Parrish, also a cofounder of SmartGeometry, is the director of ArupSport, the division of Arup at the leading edge of large venue design—ArupSport provided engineering and design services for both of Beijing’s major Olympic venues, the National Stadium and the National Aquatic Center. He’s a proponent of the ‘rapid prototyping’ face of generative design, and began working with Microsoft’s Visual Basic and Excel—”a useful interface”—and Bentley’s MicroStation in the 1970s to quickly design stadiums. By tweaking any of 3-4,000 parameters, Parrish was able to quickly compare, for example, 50,000-seat positioning schemes, optimizing them for views, distance from the field, and other factors. “I could do in a morning what used to take me a month,” he says. Combined with other new technologies, such as real-time rendering and 3D printing, parametrically-enabled rapid prototyping amounts to a new way of doing architectural design—arriving at optimum solutions via side-by-side comparisons of multiple, slightly different versions, rather than depending on the ‘flashlight in the dark’ of one designer’s genius.

A complementary approach is also possible: rather than using multiple versions to decide what’s best based on comparison, architects can instead use computing power to find structural solutions that are self-organizing, that is, not decided on by an individual but arrived at by ‘genetic algorithms’ that iteratively apply relatively simple rules. The Water Cube’s soap bubble-like structure is an example of this approach. Per the book Spacecraft: Developments in Architectural Computing, “Denis Weare and Robert Phelan, Irish physicists, were able to calculate that the most efficient way to divide a space into cells of equal volume while minimizing the surface area between them was to use a stacked arrangement composed of 75 percent 14-sided shapes and 25 percent 12-sided shapes.” So far so good, but since the resulting structure would have 22,000 steel members connected at 12,000 nodes, generating an actual model based on the idea exceeded the reach of conventional design. Instead,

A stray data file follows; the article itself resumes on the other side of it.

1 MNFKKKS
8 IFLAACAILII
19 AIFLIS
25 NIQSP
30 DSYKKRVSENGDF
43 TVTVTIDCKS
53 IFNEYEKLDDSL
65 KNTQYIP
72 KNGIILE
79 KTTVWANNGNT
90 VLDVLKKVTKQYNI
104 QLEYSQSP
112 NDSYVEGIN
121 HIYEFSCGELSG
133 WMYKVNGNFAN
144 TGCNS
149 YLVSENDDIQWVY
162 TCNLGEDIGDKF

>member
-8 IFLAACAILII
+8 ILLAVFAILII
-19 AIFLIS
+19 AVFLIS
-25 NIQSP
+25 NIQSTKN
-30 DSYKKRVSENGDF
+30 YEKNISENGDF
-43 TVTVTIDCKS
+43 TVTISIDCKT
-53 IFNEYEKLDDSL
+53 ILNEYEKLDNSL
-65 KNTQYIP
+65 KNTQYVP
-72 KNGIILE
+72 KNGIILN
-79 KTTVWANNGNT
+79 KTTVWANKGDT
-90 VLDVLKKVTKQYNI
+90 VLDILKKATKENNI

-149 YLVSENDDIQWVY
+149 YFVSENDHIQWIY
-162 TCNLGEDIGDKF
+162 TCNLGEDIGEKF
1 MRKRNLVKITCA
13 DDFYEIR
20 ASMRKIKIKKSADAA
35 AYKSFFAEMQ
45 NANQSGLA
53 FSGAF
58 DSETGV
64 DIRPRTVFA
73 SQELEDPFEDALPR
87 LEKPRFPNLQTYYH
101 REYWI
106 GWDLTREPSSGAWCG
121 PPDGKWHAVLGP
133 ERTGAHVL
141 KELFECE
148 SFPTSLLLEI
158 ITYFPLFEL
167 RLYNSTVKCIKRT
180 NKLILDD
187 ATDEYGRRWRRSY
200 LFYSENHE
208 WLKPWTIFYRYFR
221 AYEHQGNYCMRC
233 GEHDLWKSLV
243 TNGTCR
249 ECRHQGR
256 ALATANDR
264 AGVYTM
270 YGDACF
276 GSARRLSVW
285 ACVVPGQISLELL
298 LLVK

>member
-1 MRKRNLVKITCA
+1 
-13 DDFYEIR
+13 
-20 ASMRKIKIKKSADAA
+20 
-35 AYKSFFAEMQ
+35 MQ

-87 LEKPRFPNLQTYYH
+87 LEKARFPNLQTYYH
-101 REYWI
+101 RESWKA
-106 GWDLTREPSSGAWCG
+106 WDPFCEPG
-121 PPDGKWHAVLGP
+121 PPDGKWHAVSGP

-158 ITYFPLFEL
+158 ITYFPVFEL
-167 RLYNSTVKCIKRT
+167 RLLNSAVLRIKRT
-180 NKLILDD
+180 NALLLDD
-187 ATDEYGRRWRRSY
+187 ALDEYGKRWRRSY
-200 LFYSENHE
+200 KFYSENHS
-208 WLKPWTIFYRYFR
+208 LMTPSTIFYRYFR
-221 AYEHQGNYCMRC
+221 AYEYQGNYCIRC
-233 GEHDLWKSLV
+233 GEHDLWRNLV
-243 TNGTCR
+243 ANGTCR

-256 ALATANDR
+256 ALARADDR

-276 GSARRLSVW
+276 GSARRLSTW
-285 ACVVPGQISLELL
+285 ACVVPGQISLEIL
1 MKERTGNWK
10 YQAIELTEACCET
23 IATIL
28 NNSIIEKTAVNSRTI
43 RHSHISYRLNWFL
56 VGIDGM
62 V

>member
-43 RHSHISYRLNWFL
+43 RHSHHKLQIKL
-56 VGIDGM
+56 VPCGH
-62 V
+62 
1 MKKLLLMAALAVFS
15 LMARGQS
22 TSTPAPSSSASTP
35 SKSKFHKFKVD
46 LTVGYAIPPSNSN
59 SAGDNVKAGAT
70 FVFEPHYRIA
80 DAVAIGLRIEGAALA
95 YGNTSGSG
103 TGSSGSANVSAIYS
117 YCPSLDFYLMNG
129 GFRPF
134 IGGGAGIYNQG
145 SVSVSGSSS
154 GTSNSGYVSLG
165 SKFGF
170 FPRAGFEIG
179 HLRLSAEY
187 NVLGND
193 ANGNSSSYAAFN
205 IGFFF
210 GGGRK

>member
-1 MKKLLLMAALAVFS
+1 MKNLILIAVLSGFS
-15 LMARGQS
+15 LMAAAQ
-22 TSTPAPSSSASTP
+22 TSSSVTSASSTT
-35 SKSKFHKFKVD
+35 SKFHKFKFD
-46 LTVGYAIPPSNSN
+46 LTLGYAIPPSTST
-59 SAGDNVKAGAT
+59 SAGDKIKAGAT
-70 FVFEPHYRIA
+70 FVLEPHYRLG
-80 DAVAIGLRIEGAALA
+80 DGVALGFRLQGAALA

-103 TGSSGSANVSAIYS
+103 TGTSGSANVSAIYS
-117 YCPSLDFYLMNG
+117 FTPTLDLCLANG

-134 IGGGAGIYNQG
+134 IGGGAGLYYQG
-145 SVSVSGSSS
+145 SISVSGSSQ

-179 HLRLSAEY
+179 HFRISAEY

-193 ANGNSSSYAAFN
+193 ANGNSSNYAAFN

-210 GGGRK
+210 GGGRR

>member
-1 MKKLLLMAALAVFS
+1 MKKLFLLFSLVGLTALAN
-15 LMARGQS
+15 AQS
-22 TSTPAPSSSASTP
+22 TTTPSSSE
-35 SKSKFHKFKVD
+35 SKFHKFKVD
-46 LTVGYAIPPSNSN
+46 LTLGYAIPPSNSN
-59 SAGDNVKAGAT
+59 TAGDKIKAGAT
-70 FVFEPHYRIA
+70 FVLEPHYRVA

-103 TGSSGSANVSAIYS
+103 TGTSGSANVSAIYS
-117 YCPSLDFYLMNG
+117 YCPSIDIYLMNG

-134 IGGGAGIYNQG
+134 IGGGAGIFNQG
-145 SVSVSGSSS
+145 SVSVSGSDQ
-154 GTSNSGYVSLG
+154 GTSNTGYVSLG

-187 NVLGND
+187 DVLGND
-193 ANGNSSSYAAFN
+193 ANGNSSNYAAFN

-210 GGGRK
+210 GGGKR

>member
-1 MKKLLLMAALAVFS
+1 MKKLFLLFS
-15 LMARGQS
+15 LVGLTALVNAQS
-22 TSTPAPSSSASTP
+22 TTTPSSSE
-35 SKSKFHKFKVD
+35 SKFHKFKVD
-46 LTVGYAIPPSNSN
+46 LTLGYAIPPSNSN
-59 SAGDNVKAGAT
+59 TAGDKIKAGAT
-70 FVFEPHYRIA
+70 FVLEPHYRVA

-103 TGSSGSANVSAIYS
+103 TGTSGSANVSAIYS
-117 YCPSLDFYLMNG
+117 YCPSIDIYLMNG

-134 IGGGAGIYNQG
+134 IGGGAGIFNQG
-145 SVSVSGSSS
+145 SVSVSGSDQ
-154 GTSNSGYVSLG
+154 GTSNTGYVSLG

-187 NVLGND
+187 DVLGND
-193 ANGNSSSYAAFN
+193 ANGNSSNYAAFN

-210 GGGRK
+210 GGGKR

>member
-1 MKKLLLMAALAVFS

“In order to manipulate this complex geometric system dynamically, Arup wrote parametric software that automated the drawing and analysis process. Based on specified design constraints and under 190 different loading scenarios, the algorithm iteratively checked the distribution of forces through the entire structure, based on specific member sizes, allowing the team to test different design configurations and receive feedback within 25 minutes. The result is a spectacular building with a sophisticated structure that is optimized in terms material weight to strength, achieved with relative ease.” [emphasis added]

In addition to the structural advantages, Arup estimates that $10 million was saved on design costs alone, compared to traditional methods.

Jenny Sabin, a co-director of Sabin+Jones LabStudio, a lecturer at University of Pennsylvania, and a longtime tutor at SmartGeometry conferences, offers her take on generative design. “I think architecture is inherently about relationships; I’m interested in the way small local relationships and simple parameters give rise to complex scenarios—bottom up design, as opposed to top down. Generative design gives rise to emergent behaviors and forms.” By ‘bottom up’ and ‘emergent’, Sabin is alluding to the natural processes that create complex structure such as termite mounds: without benefit of a designer,  simple, rule-applying units like termites interact with basic materials—in this case, soil—to create complexly ordered structure.